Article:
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A Tombless Epitaph

39 CHRISTABEL

66

This Lime-tree Bower

my

Prison

40

To a Friend, who had declared his intention

REMORSE ; a Tragedy, in Five Acts
of writing no more Poetry

ib. ZAPOLYA; a Christmas Tale.
To a Gentleman-composed on the night after

PART I. TIE PRELUDE, ENTITLED “THE USURP-
his Recitation of a Poem on the Growth of

ER'S FORTUNE

96

an Individual Mind

41

PART II. THE SEQUEL, ENTITLED « THE USURP-

The Nightingale; a Conversation Poem 42

ER'S FATE »

Frost at Midnight .

43

To a Friend, together with an unfinished Poem ib. THE PICCOLOMINI, OR THE FIRST PART OF

The Hour when we shall meet again

44

WALLENSTEIN; a Drama, translated from

Lines to Joseph Cottle

ib.

the German of Schiller

IV. ODES AND MISCELLANEOUS POEMS.

THE DEATH OF WALLENSTEIN; a Tragedy, in

Five Acts

168

The Three Graves; a Fragment of a Sexton's

Tale

ib. THE FALL OF ROBESPIERRE ; an Historic Drama 203

Dejection; an Ode

48

MISCELLANEOUS POEMS:-

Ode to Georgiana, Duchess of Devonshire 49

Ode to 'Tranquillity

PROSE IN RHYME ; OR EPIGRAMS, MORALITIES, AND

50

To a Young Friend, on his proposing to do-

mesticate with the Author

Love

ib.

Lines to W. L. Esq., while he sang to Purcell's

Duty surviving Self-love, the only Sure Friend

Music

51

of Declining Life; a Soliloquy

Addressed to a Young Man of Fortune, who

Phantom or Fact? a Dialogue, in Verse . ib.

abandoned himself to an indolent and cause-

Work without Hope

ib.

less Melancholy

Youth and Age

ib.

ib.

Sonnet to the River Otter

ib.

A Day-dream

composed on a Journey homeward ;

To a Lady, offended by a sportive observation

ib.

the Author having received intelligence of

that women have no souls

the Birth of a Son, Sept. 20, 1796

« I have heard of reasons manifold ,

ib.

ib.

Sonnet-To a Friend, who asked how I felt

Lines suggested by the Last Words of Beren-

when the Nurse first presented my Infant to

garius

ib.

The Devil's Thoughts

ib.

52

The Virgin's Cradle Hymn

ib.

Constancy to an Ideal Object

215

On the Christening of a Friend's Child

ib.

The Suicide's Argument, and Nature's Answer ib.

Epitaph on an Infant

ib.

The Blossoming of the Solitary Date-tree; a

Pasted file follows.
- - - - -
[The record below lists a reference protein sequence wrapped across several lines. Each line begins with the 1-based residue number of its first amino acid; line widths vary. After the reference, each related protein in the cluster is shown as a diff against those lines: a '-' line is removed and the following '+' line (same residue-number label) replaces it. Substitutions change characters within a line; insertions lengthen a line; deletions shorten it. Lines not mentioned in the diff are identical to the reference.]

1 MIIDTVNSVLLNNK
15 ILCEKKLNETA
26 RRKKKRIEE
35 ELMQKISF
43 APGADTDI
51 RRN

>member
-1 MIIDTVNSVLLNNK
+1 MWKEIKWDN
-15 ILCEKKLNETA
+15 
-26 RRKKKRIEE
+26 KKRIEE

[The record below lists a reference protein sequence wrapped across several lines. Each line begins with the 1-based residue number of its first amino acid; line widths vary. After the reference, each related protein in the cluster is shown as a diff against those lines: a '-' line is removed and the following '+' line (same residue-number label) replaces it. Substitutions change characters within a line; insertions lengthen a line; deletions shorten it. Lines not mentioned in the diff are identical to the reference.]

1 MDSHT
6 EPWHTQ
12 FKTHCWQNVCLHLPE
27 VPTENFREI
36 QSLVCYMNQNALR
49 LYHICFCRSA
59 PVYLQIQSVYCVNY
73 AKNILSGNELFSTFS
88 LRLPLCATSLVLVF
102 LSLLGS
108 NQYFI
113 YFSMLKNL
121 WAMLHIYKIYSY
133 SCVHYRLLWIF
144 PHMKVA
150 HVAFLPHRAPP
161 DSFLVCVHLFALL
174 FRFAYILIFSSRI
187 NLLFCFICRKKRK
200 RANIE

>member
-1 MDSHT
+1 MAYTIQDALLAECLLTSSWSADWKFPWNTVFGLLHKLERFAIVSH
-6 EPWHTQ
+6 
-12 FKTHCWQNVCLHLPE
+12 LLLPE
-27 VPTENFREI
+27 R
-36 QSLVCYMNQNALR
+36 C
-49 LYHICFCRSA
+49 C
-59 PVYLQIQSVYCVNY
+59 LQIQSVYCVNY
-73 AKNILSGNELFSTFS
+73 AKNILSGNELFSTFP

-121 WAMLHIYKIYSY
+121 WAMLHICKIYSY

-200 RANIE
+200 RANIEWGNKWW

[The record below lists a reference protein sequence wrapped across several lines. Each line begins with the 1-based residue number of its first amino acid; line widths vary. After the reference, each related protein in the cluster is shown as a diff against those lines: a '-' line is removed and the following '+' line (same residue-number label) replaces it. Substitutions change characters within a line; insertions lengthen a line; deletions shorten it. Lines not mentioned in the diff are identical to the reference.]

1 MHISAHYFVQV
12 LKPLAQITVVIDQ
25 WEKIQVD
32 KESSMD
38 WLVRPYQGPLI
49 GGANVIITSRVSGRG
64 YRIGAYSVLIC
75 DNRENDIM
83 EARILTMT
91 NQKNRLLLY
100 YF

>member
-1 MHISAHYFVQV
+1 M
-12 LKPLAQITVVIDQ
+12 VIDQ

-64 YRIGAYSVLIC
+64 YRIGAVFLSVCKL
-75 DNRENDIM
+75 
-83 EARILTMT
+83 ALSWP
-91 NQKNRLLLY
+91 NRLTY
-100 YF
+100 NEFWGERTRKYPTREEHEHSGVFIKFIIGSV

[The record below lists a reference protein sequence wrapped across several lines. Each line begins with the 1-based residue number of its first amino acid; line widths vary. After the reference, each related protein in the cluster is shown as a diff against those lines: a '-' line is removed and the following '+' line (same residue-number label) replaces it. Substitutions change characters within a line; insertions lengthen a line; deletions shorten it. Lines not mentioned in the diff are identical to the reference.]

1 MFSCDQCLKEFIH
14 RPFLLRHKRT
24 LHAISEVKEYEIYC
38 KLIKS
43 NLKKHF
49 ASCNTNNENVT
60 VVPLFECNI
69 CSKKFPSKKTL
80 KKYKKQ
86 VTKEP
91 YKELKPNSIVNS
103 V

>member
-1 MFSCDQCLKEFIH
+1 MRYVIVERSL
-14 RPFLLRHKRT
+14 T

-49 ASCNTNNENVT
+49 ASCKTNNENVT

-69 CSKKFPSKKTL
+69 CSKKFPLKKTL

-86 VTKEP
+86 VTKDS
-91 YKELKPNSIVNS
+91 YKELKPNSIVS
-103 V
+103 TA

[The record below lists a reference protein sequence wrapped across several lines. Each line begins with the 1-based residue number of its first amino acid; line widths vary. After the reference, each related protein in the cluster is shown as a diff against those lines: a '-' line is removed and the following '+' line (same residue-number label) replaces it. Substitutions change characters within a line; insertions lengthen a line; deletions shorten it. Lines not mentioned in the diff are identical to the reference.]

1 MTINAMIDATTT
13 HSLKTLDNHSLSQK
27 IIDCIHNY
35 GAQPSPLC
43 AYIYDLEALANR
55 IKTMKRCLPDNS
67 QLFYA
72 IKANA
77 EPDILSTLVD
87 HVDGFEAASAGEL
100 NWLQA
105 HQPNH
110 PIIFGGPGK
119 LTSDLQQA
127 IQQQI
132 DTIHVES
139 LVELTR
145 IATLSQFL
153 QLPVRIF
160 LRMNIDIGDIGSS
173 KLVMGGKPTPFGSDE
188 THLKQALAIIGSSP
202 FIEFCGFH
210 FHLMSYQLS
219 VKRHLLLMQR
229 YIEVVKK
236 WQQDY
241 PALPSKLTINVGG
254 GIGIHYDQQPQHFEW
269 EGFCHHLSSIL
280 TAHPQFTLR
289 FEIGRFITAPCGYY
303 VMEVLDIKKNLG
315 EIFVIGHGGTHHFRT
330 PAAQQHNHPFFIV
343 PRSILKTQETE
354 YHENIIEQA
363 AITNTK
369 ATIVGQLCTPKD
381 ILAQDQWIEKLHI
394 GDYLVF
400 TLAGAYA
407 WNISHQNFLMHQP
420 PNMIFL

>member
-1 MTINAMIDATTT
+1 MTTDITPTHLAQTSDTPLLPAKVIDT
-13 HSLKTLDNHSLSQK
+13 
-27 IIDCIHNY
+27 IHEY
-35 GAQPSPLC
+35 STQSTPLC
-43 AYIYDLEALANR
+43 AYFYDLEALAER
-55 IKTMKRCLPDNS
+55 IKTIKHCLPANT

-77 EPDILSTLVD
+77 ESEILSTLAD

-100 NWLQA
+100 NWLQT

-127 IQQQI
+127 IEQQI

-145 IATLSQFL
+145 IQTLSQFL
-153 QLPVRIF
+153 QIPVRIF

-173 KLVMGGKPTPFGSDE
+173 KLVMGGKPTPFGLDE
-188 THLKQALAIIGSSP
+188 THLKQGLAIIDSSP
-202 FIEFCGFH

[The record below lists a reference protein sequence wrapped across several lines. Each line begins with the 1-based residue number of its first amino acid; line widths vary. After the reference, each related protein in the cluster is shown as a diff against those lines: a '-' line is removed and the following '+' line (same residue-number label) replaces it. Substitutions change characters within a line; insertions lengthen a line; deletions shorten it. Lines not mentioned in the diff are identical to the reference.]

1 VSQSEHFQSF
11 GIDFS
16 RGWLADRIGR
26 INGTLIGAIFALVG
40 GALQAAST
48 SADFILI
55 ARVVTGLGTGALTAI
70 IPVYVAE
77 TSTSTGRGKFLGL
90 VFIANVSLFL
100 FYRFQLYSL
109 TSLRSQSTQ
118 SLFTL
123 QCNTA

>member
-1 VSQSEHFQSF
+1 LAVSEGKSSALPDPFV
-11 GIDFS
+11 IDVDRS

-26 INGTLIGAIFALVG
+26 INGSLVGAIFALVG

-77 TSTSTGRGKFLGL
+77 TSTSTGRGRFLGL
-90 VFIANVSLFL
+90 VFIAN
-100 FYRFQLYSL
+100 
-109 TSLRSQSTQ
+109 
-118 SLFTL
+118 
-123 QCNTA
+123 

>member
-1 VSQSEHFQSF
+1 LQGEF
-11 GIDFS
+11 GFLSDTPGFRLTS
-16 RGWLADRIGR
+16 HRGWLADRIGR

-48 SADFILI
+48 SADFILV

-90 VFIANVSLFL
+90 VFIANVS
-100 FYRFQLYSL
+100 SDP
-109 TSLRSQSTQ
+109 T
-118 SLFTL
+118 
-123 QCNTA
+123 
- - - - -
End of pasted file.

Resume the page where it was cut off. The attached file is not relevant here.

Lament

Melancholy; a Fragment

ib.

Tell's Birth-place-imitated from Stolberg 53

Fancy in Nubibus, or the Poet in the Clouds ib.

A Christmas Carol .

ib.

The Two Founts; Stanzas addressed to a Lady

Human Life, on the Denial of Immortality ib.

on her recovery, with unblemished looks,

ib.

The Visit of the Gods-imitated from Schiller 54

from a severe attack of pain

What is Life? .

Elegy-imitated from Akenside's blank verse

217

Inscriptions .

ib.

ib.

The Exchange

Kubla Khan; or, A Vision in a Dream

ib.

Sonnet, composed by the Sea-side, October,

The Pains of Sleep .

55

1817

ib.

Epigrams

ib.

APPENDIX.

The Wanderings of Cain

218

Apologetic Preface to « Fire, Famine, and

Allegoric Vision

220

Slaughter

ib. The Improvisatore, or • Jolin Anderson, my jo,

John

THE RIME OF THE ANCIENT MARINER

60 The Garden of Boccaccio

224

6

3

6

Memoir of Samuel Taylor Coleridge.

2

There is no writer of his time who has been so many, are all who now survive; and of these
more the theme of panegyric by his friends, the poet is the youngest.
and of censure by his enemies, than Coleridge. Coleridge was educated at Christ's Hospital-
It has been the custom of the former to injure school, London. The smallness of his father's
him by extravagant praise, and of the latter to living and large family rendered the strictest
pour upon his head much unmerited abuse. economy necessary. At this excellent seminary
Coleridge has left undone so much which his he was soon discovered to be a boy of talent,
talents and genius would have enabled him to eccentric but acute. According to his own
effect, and has done on the whole so little, that statement the master, the Rev. J. Bowyer, was a
he has given his fves apparent foundation for severe disciplinarian after the inane practice of
some of dieir vituperation. His natural charac- English grammar-school modes, but was fond of
ter, however, is indolent; be is far more ambi- encouraging genius, even in the lads he flagellat-
tious of excelling in conversation, and of pouring ed most unmercifully. He taught with assiduity,
out his wild philosophical theories-of discourse and directed the taste of youth to the beauties of
ing about

the better classical authors, and to comparisons
of one with another.

« He habituated me," says Fix'd fate, free-will, fore-knowledge absolute